Those who subscribed to Jewish apocalypticism also looked forward to a resurrection (see Daniel 12:2). Our saying this week references the resurrection of both the Queen of Sheba and the people we considered last week, the people of Nineveh. This statement is powerful because both of these figures were Gentile, and the Pharisaical school of Shammai would have considered them morally inferior to Jews. Jesus placing them in the position to pass moral judgment on that generation of Jews would have provoked no small response in his listeners.

What was happening in Jesus’ society that would have warranted him saying this?

Situation in Jerusalem

During the time of Jesus, the socio-economic and political situation in Galilee and Jerusalem was escalating toward breaking point. The rich were exploiting the poor through a plutocracy centered in Jerusalem and the temple there. Property, power, prosperity, privilege, and profit were valued far above the lives of the people at whose expense they were acquired. In addition, a movement gaining ground among the poor and working class had the potential to literally burn the whole thing down. This movement, led by the Zealots and their charismatic messiahs, sought militaristic revolt to overthrow the oppression of the Roman empire and the Jewish aristocracy that made their lives a commodity.

History now reveals that violent zealotry did win the day in Jerusalem. The Temple was overthrown and the temple record of debts owed the rich by the poor was the first to be burned. The Zealots then took the temple the center of operations in a violent assault against Rome itself. The result was as catastrophic as Jesus had feared: Jerusalem was razed to the ground and the Romans banned the Jewish people from taking it back as their home for the rest of the Roman empire’s existence.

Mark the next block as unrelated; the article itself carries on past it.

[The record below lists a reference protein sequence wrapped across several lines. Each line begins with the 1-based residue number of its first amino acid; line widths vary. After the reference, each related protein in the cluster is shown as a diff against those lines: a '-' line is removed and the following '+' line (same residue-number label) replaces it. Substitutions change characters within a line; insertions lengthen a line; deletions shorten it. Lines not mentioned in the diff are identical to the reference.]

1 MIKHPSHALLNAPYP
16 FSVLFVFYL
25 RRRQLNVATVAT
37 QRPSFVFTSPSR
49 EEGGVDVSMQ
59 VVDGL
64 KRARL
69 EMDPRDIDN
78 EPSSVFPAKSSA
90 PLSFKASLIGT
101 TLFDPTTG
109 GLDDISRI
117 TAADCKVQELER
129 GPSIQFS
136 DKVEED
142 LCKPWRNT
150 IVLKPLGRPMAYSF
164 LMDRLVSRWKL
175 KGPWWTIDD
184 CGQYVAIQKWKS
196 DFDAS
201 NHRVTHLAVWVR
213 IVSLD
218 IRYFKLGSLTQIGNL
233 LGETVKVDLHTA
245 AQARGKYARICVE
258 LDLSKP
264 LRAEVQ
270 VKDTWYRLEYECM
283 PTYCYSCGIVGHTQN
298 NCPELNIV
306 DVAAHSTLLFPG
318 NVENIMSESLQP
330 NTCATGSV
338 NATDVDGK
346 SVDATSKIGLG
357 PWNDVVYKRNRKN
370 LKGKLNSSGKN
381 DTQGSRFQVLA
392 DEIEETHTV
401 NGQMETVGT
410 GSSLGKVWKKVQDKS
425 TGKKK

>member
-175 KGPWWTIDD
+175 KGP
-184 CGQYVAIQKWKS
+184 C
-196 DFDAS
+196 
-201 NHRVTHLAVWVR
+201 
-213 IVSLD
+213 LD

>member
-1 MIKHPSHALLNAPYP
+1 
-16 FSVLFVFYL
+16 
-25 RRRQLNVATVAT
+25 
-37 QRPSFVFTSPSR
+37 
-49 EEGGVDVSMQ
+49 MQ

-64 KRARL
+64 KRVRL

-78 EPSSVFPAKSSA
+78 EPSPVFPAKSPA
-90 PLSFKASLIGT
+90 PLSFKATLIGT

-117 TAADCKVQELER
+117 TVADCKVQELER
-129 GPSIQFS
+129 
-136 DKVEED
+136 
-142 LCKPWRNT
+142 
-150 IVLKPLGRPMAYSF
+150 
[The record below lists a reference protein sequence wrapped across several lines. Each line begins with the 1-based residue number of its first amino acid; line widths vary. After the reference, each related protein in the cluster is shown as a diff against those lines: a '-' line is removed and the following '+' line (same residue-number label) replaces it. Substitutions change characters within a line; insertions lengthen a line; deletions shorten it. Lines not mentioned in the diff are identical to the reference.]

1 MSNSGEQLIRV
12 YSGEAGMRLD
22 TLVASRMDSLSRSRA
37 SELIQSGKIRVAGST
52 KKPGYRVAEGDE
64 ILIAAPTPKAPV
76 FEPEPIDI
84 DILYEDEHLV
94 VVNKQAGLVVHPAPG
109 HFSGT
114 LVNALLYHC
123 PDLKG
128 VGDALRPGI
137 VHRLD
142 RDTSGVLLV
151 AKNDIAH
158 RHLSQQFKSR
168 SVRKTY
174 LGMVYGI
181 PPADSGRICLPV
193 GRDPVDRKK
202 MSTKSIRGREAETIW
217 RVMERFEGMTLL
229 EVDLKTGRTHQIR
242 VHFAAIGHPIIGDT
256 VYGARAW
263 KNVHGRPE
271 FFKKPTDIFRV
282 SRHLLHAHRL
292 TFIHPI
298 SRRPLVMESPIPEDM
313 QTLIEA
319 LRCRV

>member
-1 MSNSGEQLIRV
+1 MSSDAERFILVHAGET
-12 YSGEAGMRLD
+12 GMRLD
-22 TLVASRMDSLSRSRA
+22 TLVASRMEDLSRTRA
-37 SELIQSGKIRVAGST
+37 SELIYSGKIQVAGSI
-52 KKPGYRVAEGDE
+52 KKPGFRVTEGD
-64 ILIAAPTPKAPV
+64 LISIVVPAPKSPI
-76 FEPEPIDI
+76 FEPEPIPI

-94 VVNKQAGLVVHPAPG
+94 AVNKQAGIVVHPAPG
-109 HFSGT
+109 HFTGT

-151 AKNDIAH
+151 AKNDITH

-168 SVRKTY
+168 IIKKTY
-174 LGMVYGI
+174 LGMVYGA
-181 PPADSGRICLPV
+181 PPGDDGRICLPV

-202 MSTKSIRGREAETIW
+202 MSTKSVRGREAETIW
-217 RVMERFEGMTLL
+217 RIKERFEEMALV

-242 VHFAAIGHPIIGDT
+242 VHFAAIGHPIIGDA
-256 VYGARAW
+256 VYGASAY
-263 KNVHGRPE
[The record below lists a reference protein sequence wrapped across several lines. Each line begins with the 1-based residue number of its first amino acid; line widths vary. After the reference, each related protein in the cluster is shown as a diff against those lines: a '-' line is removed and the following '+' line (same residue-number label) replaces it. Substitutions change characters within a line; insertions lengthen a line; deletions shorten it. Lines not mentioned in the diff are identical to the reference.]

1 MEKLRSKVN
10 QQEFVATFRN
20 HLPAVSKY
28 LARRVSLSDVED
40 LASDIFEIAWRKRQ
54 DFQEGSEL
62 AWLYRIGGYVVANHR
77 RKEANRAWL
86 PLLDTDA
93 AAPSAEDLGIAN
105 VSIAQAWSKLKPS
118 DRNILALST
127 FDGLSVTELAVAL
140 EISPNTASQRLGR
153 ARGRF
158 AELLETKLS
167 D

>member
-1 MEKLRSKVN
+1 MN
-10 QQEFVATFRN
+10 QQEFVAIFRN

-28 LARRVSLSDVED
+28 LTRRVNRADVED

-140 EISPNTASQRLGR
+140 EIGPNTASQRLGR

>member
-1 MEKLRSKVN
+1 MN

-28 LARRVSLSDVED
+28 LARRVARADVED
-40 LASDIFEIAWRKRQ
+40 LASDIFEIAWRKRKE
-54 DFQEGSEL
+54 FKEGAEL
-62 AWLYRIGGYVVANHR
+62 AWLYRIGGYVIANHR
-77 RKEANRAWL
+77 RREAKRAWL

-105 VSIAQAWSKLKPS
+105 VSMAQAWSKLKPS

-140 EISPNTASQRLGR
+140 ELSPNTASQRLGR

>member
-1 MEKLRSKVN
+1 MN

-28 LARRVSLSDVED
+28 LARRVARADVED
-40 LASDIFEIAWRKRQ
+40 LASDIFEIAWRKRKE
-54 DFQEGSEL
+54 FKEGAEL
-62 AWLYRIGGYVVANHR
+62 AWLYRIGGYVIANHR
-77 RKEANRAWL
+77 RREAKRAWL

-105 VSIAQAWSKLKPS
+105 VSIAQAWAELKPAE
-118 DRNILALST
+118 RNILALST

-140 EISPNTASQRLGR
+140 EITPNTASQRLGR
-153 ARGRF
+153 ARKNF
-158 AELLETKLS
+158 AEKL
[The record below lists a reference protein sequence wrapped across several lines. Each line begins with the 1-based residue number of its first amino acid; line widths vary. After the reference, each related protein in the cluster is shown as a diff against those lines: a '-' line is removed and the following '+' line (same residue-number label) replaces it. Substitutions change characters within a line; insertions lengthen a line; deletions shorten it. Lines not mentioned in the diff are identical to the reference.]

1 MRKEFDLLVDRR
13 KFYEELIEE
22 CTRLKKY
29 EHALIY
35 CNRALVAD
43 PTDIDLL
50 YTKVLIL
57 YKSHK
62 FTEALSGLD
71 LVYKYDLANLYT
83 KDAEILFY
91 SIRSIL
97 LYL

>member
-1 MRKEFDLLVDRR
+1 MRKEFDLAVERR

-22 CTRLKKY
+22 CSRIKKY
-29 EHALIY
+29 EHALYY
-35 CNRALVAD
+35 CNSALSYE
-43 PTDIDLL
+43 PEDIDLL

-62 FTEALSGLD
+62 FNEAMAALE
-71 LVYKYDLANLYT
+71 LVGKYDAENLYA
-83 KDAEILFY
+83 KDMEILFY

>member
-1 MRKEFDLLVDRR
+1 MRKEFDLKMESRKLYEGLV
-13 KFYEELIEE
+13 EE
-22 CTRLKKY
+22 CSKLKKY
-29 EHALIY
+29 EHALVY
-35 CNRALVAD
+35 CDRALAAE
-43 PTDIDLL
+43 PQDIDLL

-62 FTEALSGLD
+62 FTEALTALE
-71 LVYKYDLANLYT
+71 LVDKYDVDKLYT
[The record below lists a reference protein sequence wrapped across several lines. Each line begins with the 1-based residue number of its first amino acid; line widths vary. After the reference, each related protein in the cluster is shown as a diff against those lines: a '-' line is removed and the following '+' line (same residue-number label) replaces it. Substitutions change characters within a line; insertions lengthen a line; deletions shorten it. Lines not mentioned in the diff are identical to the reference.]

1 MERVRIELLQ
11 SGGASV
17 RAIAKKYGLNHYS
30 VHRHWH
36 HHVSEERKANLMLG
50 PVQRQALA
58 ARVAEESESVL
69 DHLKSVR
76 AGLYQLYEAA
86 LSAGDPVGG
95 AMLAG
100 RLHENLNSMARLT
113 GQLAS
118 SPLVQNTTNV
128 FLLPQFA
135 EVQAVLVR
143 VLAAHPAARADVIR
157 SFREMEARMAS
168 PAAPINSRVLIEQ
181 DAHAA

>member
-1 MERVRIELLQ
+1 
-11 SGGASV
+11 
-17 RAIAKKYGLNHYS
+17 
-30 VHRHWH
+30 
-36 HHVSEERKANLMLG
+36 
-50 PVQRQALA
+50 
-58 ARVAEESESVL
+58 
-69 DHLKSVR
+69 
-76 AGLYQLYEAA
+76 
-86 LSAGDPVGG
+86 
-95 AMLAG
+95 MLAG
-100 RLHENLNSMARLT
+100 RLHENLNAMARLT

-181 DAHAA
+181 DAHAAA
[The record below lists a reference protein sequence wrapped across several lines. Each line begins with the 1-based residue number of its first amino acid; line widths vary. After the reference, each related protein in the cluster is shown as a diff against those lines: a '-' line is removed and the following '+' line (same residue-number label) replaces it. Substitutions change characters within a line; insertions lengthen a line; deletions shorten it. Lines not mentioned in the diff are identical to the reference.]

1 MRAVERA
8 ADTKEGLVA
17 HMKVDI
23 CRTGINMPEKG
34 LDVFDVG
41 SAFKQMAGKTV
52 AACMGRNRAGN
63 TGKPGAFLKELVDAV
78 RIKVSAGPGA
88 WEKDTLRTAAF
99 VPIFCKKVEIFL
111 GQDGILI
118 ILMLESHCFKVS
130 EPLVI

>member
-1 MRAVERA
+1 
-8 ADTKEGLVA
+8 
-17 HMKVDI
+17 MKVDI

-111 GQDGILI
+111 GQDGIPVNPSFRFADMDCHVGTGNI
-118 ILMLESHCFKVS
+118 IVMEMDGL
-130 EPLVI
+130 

Considering these events, Jesus’ warning was not exaggerated. One did not need divine revelation to look at how Rome had treated rebellions in the past and discern the fate of a militaristic rebellion by economically exploited people. Throughout history, the masses have not had the same access to the same kind of power as the elite. The masses’ power, a different kind of power was what Jesus cast before the imaginations of the oppressed in his society.

Whereas those who followed the path of violent revolt in Jerusalem ultimately rejected Jesus’ vision, this week’s saying comes long before that rejection became complete. This is a warning given in the language of Jesus’ own time and place: those characterized as morally inferior would rise up on the Day of Judgment and condemn Jesus’ generation.

According to the Jewish folklore about The Queen of Sheba, she recognized wisdom when she saw it. In the Jewish story about Nineveh, the Ninevites repented when they heard Jonah’s announcement. Whether Jesus would have described himself as wiser than Solomon and greater than Jonah or his followers added that later, the question that emerges from this week’s saying is what would those in our sacred stories think of the decisions we are making today?

We rarely imitate those people from history who we hold up as models, and it is not that we lack the courage or the wisdom they had. Rather we lack the ability to recognize history repeating itself. Spin doctors stay busy keeping the masses from seeing the parallels that prophets call people to see. In our saying this week, Jesus is using figures from Jewish history that represent wisdom and repentance, and calling his audience in their time and circumstances to do as these examples did.

Light from Outside Christianity

The Queen of South (embracing wisdom) and Ninevites (practicing repentance) were considered outsiders in Jesus’ Jewish community. Today I see parallels within Western Christianity and the way some Christians characterize popular culture, science, secularism, and progressive liberalism. If Jesus were addressing sexism, classism, racism, and cis-heterosexism today, I wonder if he would say that secularists, liberals, scientists will arise in the judgment and condemn American Evangelical Christians for their failure to recognize wisdom and repent of their failure to defend minorities and the downtrodden. Evangelicals have most often in American culture (knowingly and unknowingly) opposed eliminating political, social, and economic inequalities.(See It Wasn’t Abortion That Formed the Religious Right. It Was Support for Segregation.)

Today, especially after America’s most recent election season, Evangelical Christianity has lost its witness, and it is no longer credible in matters of compassion. (For a recent account, read the New York Times article The Evangelicalism of Old White Men Is Dead.) Many Evangelicals, especially here in West Virginia, have now chosen violent solutions to their desperation about their economic status and they’ve been duped into choosing destructive options for others.